Waterfront Toronto, say NO to a business deal with Google/Sidewalk.

By joining our campaign you are supporting our call on Waterfront Toronto to say NO to a business deal with Google/Sidewalk. Here's the letter we are sending the board soon.

May 2019
Dear Waterfront Toronto Board:
Stephen Diamond (Chair)
Councillor Joe Cressy
Mohamed Dhanani 
Susie Henderson
Andrew MacLeod
Mazyar Mortazavi
Sevaun Palvetzian
Janet Rieksts-Alderman 
Patrick Sheils
Jeanhy Shim
Kevin Sullivan
Christopher Voutsinas
Thank you for all of your hard work to date to support the best in urban innovation, integrated economic development, and environmental stewardship. On the heels of Waterfront Toronto's long and successful history of global leadership in these areas, the Quayside project started back in October 2017.  Much has been learned in the last year and a half, some of which can be applied to future urban development projects. But after eighteen months, we, the supporters of the #BlockSidewalk campaign, are writing with a request:
Receive the Master Innovation and Development Plan and say NO to doing business with Sidewalk Labs, immediately.
Sidewalk Labs' thousand-page Master Innovation and Development Plan will be full of interesting ideas. #BlockSidewalk is not suggesting that you don't move forward with good ideas, of course, particularly in the areas of affordable housing, new building materials, new street design, and more. But we are suggesting that you move forward with those ideas with other investors and vendors - both international and local - best in class.  Infrastructure financing included. And this time, we ask that procurement, planning and consultation stay firmly in public hands.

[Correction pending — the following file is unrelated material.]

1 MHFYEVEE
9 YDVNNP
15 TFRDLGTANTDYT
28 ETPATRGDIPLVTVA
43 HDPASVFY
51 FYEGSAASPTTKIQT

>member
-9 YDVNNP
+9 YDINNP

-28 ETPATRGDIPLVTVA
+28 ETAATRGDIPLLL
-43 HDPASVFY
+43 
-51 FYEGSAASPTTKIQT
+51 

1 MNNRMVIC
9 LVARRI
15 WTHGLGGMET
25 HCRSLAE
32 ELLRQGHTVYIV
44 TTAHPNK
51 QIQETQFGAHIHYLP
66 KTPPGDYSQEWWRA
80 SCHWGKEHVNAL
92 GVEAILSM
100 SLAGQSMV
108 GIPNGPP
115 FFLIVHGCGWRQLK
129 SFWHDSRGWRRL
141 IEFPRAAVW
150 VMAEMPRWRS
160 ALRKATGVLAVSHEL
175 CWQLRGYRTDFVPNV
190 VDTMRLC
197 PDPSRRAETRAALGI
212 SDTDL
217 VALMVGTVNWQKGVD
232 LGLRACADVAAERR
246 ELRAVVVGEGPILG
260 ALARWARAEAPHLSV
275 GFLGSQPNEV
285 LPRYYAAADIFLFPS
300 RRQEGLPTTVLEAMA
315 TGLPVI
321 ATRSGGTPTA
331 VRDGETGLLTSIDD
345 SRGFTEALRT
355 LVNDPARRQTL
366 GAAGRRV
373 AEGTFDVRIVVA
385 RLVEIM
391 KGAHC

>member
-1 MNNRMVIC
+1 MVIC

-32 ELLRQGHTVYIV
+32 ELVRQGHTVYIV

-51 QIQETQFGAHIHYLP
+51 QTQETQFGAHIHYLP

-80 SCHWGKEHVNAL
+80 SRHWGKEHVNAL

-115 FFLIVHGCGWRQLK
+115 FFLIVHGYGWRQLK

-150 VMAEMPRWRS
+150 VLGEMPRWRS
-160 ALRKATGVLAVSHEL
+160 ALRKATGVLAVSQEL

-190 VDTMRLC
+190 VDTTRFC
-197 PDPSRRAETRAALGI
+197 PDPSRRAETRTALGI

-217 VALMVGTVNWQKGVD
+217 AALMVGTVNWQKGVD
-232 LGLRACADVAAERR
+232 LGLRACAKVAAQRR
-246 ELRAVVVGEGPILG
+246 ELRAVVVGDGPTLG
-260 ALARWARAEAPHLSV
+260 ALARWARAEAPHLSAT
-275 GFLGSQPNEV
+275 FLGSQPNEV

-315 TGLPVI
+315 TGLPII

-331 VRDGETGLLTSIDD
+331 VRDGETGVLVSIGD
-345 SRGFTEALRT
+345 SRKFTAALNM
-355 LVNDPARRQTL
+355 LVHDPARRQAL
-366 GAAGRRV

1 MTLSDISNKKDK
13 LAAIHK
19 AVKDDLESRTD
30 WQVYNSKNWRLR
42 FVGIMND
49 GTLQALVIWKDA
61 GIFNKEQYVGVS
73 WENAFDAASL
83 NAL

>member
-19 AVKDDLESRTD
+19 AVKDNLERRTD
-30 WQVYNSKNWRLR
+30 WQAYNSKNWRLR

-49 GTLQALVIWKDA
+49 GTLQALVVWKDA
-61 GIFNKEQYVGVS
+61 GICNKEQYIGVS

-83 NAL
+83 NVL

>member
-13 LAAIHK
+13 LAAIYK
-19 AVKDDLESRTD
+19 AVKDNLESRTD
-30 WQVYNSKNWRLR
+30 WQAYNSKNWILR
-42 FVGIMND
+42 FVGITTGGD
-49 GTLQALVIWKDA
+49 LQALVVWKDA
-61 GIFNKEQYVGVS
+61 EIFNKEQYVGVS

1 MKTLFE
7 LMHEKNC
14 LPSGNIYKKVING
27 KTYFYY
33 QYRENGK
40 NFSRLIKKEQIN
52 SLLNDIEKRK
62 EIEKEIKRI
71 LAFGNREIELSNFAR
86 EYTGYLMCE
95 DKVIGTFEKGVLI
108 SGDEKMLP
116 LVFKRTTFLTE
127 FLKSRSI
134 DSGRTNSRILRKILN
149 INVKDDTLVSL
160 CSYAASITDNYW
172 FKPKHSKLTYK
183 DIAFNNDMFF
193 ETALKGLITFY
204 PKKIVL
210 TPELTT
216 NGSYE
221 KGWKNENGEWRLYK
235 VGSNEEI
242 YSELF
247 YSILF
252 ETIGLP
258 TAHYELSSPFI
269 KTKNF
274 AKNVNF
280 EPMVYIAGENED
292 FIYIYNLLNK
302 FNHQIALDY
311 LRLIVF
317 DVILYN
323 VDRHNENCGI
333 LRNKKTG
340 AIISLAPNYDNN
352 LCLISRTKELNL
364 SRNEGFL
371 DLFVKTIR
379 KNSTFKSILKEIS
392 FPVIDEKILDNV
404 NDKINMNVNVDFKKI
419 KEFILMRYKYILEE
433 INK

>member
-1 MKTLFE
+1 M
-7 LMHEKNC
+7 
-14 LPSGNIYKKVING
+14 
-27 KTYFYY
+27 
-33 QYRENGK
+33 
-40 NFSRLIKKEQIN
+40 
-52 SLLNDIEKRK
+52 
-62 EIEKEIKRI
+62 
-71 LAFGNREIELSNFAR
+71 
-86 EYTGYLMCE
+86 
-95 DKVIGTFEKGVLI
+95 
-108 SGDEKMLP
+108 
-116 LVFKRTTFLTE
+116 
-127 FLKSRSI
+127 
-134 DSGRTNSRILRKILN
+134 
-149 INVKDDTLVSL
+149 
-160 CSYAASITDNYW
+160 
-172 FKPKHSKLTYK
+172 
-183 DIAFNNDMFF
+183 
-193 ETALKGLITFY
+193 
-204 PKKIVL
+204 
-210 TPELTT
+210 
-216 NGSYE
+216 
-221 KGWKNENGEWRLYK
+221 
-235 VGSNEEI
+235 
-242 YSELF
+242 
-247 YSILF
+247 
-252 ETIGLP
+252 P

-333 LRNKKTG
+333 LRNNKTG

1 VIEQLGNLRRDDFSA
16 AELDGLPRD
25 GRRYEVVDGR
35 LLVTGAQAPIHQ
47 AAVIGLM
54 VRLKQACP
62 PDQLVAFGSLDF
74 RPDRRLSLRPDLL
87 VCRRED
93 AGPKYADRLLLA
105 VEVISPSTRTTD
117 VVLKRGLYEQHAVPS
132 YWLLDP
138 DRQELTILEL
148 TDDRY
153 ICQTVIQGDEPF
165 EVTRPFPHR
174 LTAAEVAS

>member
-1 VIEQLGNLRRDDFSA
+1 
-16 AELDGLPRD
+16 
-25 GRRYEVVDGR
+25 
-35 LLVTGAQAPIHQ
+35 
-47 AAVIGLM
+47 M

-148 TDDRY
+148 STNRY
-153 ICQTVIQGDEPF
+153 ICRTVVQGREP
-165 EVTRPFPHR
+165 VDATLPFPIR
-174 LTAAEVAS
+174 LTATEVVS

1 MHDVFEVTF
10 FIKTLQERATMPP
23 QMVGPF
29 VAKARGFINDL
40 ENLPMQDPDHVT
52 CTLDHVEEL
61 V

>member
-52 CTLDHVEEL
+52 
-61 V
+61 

Not the right partner, not the right circumstances.
There is a dangerous conflation happening with the Quayside project. Presented as “urban planning,” Sidewalk Labs has been using its contract to develop a plan for Quayside to weaken, subvert and influence democratic decision-making about the future of the waterfront. The confusion about who is (and who should be) doing what (a company competing for a public contract vs a government agency) has opened the door to a tech company exercising its specialty - legal and regulatory entrepreneurship – and calling it urban planning. Instead of simply developing an urban plan, Sidewalk Labs has been busy figuring out how to best exploit Toronto’s policy and legal vacuum to its own advantage. Where there aren’t yet rules to follow, tech companies do what they like, creating social norms and standards that serve their company’s bottom line and undermine people’s rights; engage in social engineering masquerading as “innovation;” and pit the public against the government, which has to answer to all Canadians, not a defined set of shareholders, by promising huge societal benefits that governments have yet to deliver, while hiding the many harmful strings attached behind non-disclosure agreements and impenetrable computer code.
To respect and support democracy, say no to Sidewalk Labs now.  Demonstrate global leadership in 2019.  You have a chance to assert confidence in the role of government, technological sovereignty, and our right to the city. Take it.
Illustration by: Emmie Tsumura


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